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Mistakes on both sides of the ball crush Irish

Joseph Monardo | Sunday, November 10, 2013

PITTSBURGH – Brian Kelly’s Notre Dame had made a living off of playing strong late-season ball. 

The Irish have not always looked perfect over the past four seasons, but they very nearly had been perfect in November games in the same span.

In Saturday’s 28-21 loss to Pittsburgh, Notre Dame’s turnovers, defensive lapses and inability to execute overwhelmed the team’s attempt to extend its winning streak to five games. The defeat is only the second November loss for the Irish under Kelly, a stretch in which Notre Dame is 12-2. 

“I think what I’m most concerned about is the inability to put together a consistent effort tonight, in November, 10 games into the season,” Irish coach Brian Kelly said. “There’s really, for me, no reason why. And I take full responsibility for it as the head coach. 

“There’s no reason why we don’t execute the level we should in November. And that happened tonight.”

Key among the many Irish mistakes was a trio of turnovers from veteran starters. Senior receiver TJ Jones fumbled the ball at the end of a 34-yard catch-and-run in the second quarter. Pittsburgh recovered the fumble on its own six-yard line. Rees added two fourth-quarter interceptions, one of which came in the end zone and the other of which came on an overthrown ball down the middle of the field. 

“I just know we made mistakes and kept making mistakes,” Jones said. “It’s hard to get momentum going when you make those types of plays.”

Another glaring miscue came on the defensive end, when Irish senior linebacker Prince Shembo forced a fumble while bringing down Panthers redshirt senior quarterback Tom Savage for a sack. Several Irish players, including sophomore defensive end Sheldon Day, were within reach of the bouncing ball but did not pick it up.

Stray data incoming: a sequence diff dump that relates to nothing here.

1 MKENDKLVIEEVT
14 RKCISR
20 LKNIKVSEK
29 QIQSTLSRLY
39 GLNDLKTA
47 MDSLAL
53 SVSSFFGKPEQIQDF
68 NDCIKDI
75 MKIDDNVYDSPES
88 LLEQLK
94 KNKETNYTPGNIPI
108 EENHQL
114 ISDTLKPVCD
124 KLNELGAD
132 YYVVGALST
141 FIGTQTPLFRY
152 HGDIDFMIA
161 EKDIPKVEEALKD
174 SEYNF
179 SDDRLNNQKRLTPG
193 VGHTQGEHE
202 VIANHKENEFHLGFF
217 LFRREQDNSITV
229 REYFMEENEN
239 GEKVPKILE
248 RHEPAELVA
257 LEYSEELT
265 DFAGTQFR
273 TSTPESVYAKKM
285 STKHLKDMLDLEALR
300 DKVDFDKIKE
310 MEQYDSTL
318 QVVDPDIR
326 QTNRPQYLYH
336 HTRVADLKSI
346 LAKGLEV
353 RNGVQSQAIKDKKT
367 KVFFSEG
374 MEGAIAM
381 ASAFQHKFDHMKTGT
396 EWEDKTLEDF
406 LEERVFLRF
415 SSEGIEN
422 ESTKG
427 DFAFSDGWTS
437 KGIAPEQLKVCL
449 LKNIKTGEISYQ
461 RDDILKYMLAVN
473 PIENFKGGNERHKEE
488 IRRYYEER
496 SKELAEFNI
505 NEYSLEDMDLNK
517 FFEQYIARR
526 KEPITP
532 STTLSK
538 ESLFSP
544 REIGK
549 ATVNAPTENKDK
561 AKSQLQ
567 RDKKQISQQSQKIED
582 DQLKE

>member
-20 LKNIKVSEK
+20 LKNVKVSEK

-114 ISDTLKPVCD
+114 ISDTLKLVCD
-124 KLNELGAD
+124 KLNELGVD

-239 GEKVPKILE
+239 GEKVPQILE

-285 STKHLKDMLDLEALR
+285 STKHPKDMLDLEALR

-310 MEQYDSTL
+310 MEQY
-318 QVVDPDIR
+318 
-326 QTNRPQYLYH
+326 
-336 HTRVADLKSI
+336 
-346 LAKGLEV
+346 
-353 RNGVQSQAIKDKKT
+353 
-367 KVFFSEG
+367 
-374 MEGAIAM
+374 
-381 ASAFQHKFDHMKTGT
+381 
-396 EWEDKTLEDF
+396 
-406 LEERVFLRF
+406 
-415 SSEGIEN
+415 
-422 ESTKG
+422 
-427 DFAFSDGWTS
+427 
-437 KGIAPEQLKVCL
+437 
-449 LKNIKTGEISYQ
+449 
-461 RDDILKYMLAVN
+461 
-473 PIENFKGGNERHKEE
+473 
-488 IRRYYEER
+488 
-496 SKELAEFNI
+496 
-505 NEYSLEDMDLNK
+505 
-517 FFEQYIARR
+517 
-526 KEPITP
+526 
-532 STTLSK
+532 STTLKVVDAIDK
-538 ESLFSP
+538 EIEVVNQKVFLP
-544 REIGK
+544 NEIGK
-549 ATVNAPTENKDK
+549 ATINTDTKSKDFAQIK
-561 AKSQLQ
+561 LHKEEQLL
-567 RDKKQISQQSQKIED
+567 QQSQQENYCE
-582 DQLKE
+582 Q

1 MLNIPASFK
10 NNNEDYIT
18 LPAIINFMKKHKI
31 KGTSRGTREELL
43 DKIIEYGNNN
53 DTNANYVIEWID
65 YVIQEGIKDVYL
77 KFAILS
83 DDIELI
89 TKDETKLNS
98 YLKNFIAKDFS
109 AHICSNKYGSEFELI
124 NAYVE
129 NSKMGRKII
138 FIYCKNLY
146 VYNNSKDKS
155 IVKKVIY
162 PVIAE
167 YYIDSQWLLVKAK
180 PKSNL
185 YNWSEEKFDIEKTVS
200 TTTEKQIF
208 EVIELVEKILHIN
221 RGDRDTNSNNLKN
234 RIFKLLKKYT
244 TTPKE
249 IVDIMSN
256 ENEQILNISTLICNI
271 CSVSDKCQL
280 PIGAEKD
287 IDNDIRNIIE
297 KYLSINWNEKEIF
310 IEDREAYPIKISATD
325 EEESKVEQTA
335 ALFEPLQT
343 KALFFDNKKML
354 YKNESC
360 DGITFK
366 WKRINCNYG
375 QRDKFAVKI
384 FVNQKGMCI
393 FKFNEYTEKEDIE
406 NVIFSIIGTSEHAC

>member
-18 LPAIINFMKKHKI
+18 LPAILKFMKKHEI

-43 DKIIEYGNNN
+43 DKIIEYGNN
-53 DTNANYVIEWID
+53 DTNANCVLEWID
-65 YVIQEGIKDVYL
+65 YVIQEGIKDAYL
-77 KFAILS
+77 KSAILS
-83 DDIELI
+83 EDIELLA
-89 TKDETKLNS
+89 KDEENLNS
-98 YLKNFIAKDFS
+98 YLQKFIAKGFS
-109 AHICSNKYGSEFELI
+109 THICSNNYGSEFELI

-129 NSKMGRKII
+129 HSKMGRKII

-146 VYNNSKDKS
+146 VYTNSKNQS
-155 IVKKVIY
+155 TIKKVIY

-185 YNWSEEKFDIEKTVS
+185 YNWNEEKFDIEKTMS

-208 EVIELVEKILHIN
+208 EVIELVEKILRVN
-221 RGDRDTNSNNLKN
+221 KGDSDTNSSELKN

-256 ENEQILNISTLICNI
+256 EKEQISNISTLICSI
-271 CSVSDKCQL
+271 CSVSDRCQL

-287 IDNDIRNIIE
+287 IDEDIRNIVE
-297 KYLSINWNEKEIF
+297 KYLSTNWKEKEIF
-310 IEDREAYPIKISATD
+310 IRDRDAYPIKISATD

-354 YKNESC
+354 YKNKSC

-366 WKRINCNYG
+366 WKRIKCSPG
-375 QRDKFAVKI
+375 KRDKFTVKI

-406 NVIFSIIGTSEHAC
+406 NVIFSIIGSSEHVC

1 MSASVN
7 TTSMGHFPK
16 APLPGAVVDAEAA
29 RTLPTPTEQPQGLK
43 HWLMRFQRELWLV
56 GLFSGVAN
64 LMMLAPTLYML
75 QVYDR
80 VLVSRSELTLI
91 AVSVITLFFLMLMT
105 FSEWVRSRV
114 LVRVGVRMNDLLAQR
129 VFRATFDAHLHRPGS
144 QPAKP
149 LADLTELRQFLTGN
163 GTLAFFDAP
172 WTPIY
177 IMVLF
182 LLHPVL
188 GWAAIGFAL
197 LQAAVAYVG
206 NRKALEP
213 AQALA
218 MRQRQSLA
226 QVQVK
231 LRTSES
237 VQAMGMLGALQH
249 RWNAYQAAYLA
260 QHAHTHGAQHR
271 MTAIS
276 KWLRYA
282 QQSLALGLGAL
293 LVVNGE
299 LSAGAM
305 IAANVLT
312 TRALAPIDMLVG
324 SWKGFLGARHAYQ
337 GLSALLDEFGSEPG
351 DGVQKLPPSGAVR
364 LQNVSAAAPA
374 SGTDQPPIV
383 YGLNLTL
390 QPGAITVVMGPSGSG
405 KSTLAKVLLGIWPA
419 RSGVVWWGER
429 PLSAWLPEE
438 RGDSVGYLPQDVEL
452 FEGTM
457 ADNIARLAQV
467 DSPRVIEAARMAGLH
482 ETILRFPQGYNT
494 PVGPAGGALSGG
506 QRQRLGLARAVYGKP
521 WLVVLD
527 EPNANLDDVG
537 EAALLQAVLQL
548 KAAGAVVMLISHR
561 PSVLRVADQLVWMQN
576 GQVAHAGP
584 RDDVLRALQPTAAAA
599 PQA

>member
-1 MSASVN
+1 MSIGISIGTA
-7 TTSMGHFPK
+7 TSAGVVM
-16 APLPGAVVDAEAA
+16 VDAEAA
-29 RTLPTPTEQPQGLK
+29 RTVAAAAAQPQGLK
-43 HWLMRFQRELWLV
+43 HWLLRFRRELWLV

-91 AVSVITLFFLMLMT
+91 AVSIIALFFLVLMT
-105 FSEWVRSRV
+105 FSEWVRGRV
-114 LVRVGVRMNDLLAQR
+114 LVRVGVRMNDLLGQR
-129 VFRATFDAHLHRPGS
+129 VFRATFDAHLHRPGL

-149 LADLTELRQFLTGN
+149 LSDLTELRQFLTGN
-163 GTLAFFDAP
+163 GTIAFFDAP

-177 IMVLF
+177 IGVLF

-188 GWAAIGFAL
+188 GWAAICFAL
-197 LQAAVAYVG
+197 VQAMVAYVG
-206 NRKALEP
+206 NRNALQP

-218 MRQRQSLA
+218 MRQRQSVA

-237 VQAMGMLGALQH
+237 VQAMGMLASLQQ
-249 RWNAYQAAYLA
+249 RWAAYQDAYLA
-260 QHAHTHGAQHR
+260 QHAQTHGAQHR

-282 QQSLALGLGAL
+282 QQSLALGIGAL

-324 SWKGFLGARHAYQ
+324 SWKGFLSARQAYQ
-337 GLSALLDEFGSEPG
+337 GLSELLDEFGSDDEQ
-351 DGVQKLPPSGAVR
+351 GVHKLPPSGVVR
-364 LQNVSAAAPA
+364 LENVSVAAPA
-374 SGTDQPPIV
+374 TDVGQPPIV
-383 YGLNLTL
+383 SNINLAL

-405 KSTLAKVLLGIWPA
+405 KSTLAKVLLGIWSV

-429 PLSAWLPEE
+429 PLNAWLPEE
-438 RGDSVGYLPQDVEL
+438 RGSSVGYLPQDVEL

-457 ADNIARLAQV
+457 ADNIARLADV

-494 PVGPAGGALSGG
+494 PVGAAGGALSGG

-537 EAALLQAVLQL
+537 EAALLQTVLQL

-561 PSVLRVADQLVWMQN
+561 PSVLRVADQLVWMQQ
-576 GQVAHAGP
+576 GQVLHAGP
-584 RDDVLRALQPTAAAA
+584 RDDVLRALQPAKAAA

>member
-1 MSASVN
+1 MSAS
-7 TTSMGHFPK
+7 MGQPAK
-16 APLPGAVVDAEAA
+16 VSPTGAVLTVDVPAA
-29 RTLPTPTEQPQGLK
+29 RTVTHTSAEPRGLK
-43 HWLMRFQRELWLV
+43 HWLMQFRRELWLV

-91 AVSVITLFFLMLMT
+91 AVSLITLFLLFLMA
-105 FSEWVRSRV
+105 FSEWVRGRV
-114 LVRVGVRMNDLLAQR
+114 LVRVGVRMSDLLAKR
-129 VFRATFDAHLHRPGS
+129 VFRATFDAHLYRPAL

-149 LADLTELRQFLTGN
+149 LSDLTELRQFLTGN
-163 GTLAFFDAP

“It was just a lapse,” Kelly said. “A bunch of inexperienced guys out there not seeing that they should have been on the ball.”

Penalties constituted another set of errors for the Irish. Irish junior defensive end Stephon Tuitt drew a flag for targeting in the opening quarter and senior cornerback Bennett Jackson was flagged for pass interference on a 4th-and-5 play in the third quarter. 

Taken together, the array of errors proved to be insurmountable for the Irish.

“No big-picture things,” Kelly said. “Not really big, heady stuff. These are just fundamentals of the game of football that were not attended to in the manner that they needed to be. Our mantra is ‘you can’t start winning until you stop losing,’ and we did things tonight that cause losing.” 

The loss drops the Irish firmly out of the hunt for a BCS bowl berth, forcing them to look elsewhere for motivation moving forward.

“Just go out the best you can,” Jones said. “You don’t want to go out on an 0-3 streak. So you finish up the season the best you can and you take the bowl game that you get.”

Notre Dame will have an extra week to ruminate on its mistakes and regroup following the loss, as it heads into a bye week before welcoming in BYU on Nov. 23. 

“We’ll go in Monday and put this behind us, from a film standpoint,” Kelly said. “We won’t put this behind us from an evaluation standpoint. But we will put it behind us in terms of the game itself. We’ll weight-train on Tuesday, and then I’ll make my decision about how we move forward the rest of the games.”

Contact Joseph Monardo at jmonardo@nd.edu